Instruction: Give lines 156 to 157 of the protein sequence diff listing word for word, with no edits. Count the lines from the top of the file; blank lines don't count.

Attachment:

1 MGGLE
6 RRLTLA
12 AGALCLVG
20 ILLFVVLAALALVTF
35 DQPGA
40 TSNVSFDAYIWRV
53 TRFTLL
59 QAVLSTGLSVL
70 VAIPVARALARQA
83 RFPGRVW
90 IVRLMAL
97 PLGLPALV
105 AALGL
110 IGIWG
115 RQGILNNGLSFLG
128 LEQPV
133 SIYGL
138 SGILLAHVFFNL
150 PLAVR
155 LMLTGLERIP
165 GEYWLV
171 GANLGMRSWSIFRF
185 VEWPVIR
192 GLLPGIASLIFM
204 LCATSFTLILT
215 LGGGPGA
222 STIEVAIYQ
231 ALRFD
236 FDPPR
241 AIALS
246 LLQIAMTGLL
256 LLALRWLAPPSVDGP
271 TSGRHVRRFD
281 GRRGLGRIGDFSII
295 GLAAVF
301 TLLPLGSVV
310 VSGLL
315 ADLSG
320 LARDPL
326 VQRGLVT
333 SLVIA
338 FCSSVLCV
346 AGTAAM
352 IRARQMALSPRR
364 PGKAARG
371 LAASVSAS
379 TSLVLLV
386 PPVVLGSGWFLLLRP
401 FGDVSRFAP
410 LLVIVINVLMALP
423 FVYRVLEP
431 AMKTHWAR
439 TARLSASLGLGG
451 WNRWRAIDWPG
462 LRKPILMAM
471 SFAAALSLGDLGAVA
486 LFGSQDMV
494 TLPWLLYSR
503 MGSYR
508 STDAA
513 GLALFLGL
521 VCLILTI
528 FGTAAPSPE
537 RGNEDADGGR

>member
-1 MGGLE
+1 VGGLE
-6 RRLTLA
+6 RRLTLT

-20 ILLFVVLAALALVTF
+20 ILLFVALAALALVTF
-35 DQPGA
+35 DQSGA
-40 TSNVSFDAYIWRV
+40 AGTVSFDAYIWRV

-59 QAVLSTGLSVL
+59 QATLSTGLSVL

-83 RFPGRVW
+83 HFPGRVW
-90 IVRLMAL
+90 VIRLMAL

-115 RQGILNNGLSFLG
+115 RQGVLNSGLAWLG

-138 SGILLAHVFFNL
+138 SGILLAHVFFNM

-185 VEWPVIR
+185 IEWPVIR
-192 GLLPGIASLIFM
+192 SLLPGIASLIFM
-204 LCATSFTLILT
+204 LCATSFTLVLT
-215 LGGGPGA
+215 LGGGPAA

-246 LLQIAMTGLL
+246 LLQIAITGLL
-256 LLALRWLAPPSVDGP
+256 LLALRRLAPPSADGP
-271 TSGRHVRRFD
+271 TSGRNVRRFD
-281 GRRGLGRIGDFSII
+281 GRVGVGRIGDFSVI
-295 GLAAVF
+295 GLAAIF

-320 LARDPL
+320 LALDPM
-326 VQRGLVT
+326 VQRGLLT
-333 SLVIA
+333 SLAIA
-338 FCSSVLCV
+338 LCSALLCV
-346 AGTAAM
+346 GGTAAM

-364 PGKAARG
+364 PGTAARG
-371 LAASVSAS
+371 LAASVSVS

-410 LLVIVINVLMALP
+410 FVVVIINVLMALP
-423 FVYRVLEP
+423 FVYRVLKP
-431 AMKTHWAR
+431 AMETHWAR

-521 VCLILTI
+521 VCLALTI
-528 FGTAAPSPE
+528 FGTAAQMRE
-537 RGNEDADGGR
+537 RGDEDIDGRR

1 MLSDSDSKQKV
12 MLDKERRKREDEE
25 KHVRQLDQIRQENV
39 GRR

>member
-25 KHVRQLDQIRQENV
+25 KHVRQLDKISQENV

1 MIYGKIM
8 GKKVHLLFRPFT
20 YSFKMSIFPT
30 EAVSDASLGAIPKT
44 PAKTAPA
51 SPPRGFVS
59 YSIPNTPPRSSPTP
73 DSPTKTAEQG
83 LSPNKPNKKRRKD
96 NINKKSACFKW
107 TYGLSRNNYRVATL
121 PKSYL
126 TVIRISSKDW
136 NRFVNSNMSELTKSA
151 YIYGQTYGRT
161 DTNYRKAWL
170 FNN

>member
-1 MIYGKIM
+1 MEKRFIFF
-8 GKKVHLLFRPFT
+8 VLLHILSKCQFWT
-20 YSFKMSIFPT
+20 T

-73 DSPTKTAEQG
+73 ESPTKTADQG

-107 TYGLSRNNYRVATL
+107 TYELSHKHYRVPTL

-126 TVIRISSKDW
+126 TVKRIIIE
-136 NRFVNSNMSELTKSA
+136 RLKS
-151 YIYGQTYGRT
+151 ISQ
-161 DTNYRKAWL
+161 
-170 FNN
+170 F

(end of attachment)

+1 MEKRFIFF
-8 GKKVHLLFRPFT